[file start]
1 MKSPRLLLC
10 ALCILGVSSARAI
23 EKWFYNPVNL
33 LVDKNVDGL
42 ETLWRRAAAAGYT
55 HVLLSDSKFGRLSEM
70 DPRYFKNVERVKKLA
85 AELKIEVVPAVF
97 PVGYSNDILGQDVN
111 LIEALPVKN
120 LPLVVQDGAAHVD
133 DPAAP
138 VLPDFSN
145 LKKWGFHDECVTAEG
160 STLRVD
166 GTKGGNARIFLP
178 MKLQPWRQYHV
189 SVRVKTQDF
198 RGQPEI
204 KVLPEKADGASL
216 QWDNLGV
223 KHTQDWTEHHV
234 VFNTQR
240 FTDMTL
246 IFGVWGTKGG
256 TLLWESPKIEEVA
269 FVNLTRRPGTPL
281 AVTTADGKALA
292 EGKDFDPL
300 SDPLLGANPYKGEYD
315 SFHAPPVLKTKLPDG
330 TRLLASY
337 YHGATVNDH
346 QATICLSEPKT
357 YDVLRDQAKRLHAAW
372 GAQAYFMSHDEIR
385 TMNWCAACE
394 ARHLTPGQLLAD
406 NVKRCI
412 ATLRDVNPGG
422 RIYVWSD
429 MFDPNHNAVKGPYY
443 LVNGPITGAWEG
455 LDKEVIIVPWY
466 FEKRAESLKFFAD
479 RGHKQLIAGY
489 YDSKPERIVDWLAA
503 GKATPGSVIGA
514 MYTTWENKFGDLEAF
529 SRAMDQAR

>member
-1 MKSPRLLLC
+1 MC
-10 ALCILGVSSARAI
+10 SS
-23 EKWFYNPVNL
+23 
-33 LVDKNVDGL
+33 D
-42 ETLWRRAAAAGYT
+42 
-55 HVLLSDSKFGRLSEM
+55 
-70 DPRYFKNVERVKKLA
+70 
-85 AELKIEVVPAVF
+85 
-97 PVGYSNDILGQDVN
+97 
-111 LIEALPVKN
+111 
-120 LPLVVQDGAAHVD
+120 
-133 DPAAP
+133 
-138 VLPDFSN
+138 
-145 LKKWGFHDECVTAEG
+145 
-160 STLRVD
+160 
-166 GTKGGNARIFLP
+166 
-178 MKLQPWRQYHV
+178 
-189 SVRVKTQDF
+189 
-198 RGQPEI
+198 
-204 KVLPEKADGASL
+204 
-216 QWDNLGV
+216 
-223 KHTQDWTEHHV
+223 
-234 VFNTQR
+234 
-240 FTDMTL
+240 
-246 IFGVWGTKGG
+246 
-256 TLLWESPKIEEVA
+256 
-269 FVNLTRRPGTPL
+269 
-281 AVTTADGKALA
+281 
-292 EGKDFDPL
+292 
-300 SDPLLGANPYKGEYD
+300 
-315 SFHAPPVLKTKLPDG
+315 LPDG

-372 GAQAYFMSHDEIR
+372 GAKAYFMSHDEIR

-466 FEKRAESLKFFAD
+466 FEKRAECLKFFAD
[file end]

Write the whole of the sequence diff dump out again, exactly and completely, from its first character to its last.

1 MKSPRLLLC
10 ALCILGVSSARAI
23 EKWFYNPVNL
33 LVDKNVDGL
42 ETLWRRAAAAGYT
55 HVLLSDSKFGRLSEM
70 DPRYFKNVERVKKLA
85 AELKIEVVPAVF
97 PVGYSNDILGQDVN
111 LIEALPVKN
120 LPLVVQDGAAHVD
133 DPAAP
138 VLPDFSN
145 LKKWGFHDECVTAEG
160 STLRVD
166 GTKGGNARIFLP
178 MKLQPWRQYHV
189 SVRVKTQDF
198 RGQPEI
204 KVLPEKADGASL
216 QWDNLGV
223 KHTQDWTEHHV
234 VFNTQR
240 FTDMTL
246 IFGVWGTKGG
256 TLLWESPKIEEVA
269 FVNLTRRPGTPL
281 AVTTADGKALA
292 EGKDFDPL
300 SDPLLGANPYKGEYD
315 SFHAPPVLKTKLPDG
330 TRLLASY
337 YHGATVNDH
346 QATICLSEPKT
357 YDVLRDQAKRLHAAW
372 GAQAYFMSHDEIR
385 TMNWCAACE
394 ARHLTPGQLLAD
406 NVKRCI
412 ATLRDVNPGG
422 RIYVWSD
429 MFDPNHNAVKGPYY
443 LVNGPITGAWEG
455 LDKEVIIVPWY
466 FEKRAESLKFFAD
479 RGHKQLIAGY
489 YDSKPERIVDWLAA
503 GKATPGSVIGA
514 MYTTWENKFGDLEAF
529 SRAMDQAR

>member
-1 MKSPRLLLC
+1 MC
-10 ALCILGVSSARAI
+10 SS
-23 EKWFYNPVNL
+23 
-33 LVDKNVDGL
+33 D
-42 ETLWRRAAAAGYT
+42 
-55 HVLLSDSKFGRLSEM
+55 
-70 DPRYFKNVERVKKLA
+70 
-85 AELKIEVVPAVF
+85 
-97 PVGYSNDILGQDVN
+97 
-111 LIEALPVKN
+111 
-120 LPLVVQDGAAHVD
+120 
-133 DPAAP
+133 
-138 VLPDFSN
+138 
-145 LKKWGFHDECVTAEG
+145 
-160 STLRVD
+160 
-166 GTKGGNARIFLP
+166 
-178 MKLQPWRQYHV
+178 
-189 SVRVKTQDF
+189 
-198 RGQPEI
+198 
-204 KVLPEKADGASL
+204 
-216 QWDNLGV
+216 
-223 KHTQDWTEHHV
+223 
-234 VFNTQR
+234 
-240 FTDMTL
+240 
-246 IFGVWGTKGG
+246 
-256 TLLWESPKIEEVA
+256 
-269 FVNLTRRPGTPL
+269 
-281 AVTTADGKALA
+281 
-292 EGKDFDPL
+292 
-300 SDPLLGANPYKGEYD
+300 
-315 SFHAPPVLKTKLPDG
+315 LPDG

-372 GAQAYFMSHDEIR
+372 GAKAYFMSHDEIR

-466 FEKRAESLKFFAD
+466 FEKRAECLKFFAD